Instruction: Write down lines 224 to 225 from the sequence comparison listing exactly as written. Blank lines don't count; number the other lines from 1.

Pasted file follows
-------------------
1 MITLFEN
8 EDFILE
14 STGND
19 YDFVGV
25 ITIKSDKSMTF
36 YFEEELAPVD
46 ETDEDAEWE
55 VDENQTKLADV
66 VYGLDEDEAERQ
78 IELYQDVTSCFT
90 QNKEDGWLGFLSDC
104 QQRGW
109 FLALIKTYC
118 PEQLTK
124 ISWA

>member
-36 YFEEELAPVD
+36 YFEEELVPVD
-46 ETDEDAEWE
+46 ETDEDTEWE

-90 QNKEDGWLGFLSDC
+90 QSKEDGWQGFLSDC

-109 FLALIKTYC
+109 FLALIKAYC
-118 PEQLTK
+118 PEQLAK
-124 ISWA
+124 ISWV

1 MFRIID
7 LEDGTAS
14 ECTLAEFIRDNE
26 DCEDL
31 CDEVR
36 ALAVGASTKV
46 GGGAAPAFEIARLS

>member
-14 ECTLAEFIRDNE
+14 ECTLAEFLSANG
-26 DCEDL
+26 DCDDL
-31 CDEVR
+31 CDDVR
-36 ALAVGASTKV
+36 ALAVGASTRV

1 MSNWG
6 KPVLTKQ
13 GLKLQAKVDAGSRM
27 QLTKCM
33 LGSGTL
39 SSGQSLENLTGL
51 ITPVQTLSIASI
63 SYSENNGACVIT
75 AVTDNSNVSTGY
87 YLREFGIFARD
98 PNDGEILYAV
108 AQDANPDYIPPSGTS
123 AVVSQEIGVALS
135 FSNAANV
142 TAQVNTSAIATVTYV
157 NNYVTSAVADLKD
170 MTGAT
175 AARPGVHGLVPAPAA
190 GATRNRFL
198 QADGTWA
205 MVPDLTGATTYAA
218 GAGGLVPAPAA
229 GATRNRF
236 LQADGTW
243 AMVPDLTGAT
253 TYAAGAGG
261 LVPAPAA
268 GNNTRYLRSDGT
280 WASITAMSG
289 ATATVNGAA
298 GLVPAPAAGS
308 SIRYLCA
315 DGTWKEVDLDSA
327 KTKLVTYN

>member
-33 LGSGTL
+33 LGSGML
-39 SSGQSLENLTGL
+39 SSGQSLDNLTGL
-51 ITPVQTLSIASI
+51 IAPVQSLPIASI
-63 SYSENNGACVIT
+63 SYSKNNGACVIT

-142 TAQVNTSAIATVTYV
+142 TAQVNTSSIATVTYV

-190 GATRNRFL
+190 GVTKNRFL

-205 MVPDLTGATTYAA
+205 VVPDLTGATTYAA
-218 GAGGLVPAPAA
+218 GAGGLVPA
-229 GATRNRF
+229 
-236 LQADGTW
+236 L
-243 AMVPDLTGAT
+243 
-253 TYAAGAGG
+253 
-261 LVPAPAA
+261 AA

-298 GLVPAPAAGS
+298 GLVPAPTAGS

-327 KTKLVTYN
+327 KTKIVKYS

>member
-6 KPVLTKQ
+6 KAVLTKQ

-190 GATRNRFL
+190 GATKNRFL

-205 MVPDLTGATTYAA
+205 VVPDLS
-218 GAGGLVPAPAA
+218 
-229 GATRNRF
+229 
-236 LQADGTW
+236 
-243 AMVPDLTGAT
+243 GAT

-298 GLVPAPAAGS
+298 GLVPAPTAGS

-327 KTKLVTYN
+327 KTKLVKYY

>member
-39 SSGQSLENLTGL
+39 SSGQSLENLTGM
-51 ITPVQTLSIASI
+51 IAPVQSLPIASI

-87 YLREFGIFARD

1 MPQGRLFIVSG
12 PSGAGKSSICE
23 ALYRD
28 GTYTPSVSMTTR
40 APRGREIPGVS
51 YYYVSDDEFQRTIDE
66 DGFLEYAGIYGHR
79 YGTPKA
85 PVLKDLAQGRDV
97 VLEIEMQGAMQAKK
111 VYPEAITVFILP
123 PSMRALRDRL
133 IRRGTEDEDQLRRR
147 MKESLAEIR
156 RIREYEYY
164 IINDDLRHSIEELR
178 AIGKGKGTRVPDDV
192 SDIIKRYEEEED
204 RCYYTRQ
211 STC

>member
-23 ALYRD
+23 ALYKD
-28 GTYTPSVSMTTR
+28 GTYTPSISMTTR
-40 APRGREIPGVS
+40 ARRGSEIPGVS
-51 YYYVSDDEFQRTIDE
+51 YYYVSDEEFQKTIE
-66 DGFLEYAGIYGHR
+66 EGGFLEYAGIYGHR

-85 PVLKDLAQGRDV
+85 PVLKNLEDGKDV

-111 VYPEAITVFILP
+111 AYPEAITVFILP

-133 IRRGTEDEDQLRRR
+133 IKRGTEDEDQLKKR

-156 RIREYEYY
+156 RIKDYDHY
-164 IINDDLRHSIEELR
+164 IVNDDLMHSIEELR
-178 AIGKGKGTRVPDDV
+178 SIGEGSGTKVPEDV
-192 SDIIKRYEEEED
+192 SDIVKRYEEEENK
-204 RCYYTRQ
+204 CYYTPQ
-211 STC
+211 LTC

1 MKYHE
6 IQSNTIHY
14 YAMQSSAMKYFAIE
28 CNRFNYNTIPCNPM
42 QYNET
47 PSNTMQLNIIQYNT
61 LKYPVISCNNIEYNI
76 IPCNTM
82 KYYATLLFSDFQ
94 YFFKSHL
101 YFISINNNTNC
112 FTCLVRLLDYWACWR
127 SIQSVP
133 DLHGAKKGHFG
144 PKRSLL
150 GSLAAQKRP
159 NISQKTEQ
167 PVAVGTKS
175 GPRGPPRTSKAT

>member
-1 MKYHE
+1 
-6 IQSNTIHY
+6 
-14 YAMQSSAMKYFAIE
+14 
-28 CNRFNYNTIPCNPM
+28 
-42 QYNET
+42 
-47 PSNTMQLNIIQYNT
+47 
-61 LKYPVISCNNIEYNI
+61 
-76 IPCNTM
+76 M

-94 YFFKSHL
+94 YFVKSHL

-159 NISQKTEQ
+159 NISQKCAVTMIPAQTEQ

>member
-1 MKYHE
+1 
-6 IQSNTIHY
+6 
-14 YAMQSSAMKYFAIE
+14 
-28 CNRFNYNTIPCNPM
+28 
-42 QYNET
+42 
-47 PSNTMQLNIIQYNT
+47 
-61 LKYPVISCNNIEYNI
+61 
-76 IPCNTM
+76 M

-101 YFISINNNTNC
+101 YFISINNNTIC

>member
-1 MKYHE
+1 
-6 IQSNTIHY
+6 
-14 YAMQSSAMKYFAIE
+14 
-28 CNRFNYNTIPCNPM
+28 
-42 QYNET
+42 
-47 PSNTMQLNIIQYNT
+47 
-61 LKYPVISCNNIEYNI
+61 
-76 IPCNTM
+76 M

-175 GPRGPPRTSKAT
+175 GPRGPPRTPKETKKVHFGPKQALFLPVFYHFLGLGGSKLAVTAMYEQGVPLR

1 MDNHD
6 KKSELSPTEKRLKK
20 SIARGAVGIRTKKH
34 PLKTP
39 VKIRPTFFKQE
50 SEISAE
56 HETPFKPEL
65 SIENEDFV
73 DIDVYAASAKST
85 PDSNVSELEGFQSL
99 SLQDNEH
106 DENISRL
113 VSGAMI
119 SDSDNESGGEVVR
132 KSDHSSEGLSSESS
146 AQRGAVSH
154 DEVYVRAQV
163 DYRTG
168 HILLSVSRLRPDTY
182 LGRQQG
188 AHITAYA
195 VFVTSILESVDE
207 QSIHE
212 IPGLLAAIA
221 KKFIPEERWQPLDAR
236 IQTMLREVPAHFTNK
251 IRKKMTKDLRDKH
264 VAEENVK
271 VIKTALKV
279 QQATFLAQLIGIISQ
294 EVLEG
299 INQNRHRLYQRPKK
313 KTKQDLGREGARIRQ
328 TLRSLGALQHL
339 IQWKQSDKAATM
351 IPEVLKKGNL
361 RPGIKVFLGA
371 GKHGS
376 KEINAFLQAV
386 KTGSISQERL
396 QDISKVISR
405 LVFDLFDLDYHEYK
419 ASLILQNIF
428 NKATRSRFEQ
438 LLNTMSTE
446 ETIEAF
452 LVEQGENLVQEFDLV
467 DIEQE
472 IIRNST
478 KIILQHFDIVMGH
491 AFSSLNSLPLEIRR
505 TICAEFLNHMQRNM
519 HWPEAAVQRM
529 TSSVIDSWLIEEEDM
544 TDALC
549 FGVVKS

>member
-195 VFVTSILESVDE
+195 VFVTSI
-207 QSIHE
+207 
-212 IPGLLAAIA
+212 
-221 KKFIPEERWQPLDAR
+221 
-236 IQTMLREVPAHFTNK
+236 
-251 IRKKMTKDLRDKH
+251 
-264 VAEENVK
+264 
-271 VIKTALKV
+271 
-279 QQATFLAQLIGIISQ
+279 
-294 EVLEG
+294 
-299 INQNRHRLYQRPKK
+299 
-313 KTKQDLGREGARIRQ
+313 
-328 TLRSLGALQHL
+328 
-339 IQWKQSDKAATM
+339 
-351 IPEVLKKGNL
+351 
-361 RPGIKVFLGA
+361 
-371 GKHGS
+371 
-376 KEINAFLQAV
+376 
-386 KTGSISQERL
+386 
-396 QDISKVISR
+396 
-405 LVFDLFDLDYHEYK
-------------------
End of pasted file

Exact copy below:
>member
-1 MKYHE